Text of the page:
I’m loathe to really kick Red Notice for its flaws and faults, which are numerous, when I’m more inclined to recommend the film purely for the joy of watching Ryan Reynolds spar with Dwayne Johnson on both a verbal and a physical level. I know, Reynolds’ particular brand of comedy seems to have jumped the shark and worn out its welcome in some quarters, but between 6 Underground and Free Guy (and Deadpool, obviously) the man knows his schtick works and by golly he goes for it again here. Cultural non-sequiturs, half-mumbled asides and variably humorous observations make for the majority of Reynolds’ character’s dialogue, probably mostly ad-libbed I’d wager, and I get where some of the criticism of the actor simply cruising through his part comes from. I, however, had fun with it, and I appreciate Reynolds’ particular sense of humour. Johnson, attestably more bulky and prone to brawny fight sequences, delivers the gags he’s given well enough, and augments the muscle of the film’s action sequences where required with the consummate professionalism he’s known throughout the industry for. Gadot, for her part, lacks the charisma to really take it up to either of her male counterparts, instead vamping gloriously on her good looks and the costume designers’ idea of sultry dresses (which are, actually, sultry), delivering pretentiously overwritten dialogue with the panache of an actress knowing she’s just there for her looks.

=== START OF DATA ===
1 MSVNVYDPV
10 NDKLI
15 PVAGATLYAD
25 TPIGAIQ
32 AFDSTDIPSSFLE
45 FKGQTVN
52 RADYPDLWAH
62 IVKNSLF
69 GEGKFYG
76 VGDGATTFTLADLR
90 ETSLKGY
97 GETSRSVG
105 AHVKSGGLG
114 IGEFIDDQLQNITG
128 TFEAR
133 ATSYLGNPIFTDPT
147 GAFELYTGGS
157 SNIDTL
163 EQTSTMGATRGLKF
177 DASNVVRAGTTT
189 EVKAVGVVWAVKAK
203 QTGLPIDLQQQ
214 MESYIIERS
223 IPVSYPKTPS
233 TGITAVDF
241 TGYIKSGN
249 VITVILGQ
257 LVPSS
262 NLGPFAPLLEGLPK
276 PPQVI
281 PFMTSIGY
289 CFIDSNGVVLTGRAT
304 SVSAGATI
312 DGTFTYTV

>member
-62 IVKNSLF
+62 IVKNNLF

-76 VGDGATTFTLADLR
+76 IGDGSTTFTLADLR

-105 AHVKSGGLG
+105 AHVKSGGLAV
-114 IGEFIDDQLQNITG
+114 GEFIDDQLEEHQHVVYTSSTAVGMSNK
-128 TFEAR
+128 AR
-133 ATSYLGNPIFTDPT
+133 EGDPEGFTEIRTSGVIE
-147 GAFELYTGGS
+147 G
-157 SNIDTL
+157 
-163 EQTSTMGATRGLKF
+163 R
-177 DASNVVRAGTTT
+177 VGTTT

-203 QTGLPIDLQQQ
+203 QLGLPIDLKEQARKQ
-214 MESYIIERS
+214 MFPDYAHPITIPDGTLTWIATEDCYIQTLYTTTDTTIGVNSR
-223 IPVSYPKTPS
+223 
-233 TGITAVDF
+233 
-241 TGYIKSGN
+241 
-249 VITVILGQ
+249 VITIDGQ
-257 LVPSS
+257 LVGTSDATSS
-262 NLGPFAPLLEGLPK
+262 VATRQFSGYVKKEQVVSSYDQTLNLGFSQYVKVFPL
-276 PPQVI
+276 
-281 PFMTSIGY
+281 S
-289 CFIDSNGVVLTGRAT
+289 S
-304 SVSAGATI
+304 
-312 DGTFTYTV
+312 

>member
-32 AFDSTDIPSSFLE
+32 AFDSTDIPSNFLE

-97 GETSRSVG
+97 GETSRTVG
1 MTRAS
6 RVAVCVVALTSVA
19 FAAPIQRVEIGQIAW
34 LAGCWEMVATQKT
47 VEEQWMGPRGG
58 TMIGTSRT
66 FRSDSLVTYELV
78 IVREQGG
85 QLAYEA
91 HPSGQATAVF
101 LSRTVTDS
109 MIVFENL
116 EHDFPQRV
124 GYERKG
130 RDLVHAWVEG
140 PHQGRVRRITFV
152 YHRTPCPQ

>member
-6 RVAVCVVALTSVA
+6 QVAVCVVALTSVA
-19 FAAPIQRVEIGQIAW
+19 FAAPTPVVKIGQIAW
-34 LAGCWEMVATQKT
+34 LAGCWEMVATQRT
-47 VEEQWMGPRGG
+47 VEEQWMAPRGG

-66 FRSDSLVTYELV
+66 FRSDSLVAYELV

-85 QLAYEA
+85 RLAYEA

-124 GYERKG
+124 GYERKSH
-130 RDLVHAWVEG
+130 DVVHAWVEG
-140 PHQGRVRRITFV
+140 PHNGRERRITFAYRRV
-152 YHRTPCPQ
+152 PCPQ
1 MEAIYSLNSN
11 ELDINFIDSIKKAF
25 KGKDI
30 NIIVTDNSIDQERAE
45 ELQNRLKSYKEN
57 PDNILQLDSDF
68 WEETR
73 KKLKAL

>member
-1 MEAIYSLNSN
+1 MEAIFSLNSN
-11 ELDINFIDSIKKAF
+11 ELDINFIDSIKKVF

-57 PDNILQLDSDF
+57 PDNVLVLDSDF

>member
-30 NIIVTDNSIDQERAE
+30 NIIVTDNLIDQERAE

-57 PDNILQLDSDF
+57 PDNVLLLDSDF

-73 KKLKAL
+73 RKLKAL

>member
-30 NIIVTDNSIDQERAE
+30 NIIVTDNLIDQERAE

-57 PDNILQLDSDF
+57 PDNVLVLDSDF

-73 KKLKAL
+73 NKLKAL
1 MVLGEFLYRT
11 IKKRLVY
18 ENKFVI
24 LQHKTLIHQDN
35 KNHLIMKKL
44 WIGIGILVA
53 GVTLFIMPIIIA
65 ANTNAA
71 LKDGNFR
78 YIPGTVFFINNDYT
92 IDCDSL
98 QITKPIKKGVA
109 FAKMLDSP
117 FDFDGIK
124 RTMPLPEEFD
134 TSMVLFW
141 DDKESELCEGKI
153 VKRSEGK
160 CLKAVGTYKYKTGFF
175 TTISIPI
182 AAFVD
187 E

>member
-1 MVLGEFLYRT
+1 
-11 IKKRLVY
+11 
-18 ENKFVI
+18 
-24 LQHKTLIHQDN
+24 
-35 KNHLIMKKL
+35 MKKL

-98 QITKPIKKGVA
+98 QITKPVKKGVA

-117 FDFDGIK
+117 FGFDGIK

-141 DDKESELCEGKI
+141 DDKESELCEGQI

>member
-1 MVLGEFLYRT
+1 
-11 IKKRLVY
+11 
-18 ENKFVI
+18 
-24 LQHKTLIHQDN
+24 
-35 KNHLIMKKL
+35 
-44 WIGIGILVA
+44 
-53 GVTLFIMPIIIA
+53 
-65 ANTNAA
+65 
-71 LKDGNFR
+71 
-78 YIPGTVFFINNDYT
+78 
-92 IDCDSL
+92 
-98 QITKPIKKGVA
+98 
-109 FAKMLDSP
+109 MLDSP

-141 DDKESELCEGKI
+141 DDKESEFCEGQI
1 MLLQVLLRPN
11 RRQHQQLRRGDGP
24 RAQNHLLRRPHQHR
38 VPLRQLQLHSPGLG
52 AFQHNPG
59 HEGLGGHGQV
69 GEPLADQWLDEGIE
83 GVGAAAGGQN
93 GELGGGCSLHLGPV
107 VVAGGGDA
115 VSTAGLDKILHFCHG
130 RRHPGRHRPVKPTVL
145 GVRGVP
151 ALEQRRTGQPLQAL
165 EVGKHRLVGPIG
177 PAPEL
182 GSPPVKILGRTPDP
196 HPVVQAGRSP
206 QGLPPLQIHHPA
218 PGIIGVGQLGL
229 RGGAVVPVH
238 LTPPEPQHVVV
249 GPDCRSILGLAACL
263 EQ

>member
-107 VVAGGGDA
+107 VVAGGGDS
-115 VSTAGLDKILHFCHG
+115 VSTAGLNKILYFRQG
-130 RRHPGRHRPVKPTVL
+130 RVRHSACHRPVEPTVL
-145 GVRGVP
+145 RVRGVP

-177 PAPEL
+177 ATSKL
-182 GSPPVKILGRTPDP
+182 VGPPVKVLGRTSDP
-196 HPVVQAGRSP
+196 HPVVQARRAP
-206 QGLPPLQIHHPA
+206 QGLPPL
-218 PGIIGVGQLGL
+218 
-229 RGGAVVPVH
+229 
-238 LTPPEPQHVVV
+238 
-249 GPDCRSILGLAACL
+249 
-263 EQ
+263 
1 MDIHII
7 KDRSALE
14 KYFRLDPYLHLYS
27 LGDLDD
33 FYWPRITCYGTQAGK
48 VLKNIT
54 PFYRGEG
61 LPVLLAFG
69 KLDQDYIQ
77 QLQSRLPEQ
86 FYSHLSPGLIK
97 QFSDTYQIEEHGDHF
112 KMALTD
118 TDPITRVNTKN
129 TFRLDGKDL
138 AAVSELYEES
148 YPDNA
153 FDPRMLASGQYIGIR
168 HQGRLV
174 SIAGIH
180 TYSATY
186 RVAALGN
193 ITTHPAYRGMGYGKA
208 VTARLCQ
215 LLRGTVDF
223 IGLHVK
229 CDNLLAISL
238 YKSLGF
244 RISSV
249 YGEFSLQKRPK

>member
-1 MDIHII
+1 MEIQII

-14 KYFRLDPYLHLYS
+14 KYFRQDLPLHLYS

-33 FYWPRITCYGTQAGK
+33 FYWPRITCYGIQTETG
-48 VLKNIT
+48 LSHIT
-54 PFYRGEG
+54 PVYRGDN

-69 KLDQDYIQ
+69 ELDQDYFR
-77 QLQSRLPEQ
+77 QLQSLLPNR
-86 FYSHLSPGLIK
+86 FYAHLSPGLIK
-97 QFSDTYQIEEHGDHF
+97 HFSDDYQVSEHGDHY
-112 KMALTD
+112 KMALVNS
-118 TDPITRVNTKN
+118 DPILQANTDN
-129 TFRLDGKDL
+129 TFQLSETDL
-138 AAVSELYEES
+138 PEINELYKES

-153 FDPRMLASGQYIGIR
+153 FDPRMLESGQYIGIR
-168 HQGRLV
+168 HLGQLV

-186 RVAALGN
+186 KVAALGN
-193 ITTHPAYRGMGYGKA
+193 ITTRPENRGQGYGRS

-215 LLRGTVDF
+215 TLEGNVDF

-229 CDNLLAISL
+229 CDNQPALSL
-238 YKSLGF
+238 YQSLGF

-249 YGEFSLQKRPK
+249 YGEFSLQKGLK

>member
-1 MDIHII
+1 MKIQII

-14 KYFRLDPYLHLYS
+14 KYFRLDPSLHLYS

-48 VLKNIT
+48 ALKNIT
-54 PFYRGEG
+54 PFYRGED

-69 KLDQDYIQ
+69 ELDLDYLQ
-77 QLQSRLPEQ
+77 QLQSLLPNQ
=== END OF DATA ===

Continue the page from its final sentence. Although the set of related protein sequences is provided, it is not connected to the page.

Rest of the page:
Thurber’s direction is amenable to the story and the stars’ best angles, making everyone look as good as possible while maintaining a sense of momentum and exuberance for what passes as plot in this. Each action sequence feels fluid and dynamic despite bordering on absolute insanity, which is part of the fun. Deafening sound design and Steve Jablonsky’s pounding score offer a speaker-testing surround audiofield, Markus Forderer’s oversaturated cinematography replicates the look of a late-90’s Joel Silver production, and editors Michael Sale and Julian Clarke maximise the violence and chuckles with hyperkinetic cutting around the laughably ludicrous action; it’s all nearly wrapped in a CG-infused bow and dropped into the audience’s lap without an explanation at all. The movie also absolutely refuses to treat the audience as anything other than simpletons; plot exposition is exactingly obvious, every twist and turn espoused by Reynolds’ dithering Nolan Booth, and the action is as hard-PG13 as is possible to get for all the death-defying stunts. But I did laugh (does that make me a simpleton?) more than enough to justify my Netflix monthly fee, which makes this a net positive in my book.
Red Notice (not to be confused with the similarly titled Netflix film out of the UK that was absolutely awful, and retitled here as SAS: Rise Of The Black Swan) is inexplicably stupid and astoundingly simplistic but I had a whale of a time enjoying the mindlessness of it all with a burger and coke for tea. Inoffensive, swaggeringly masculine, derisively asinine at times, Red Notice is imprudently injudicious with quality control scripting and layers the chemistry of the main trio with as thick a covering as is possible. Settle back with a bucket of popcorn and enjoy it for what it is. Expecting it to be something it so obviously isn’t is the fast road to ruin.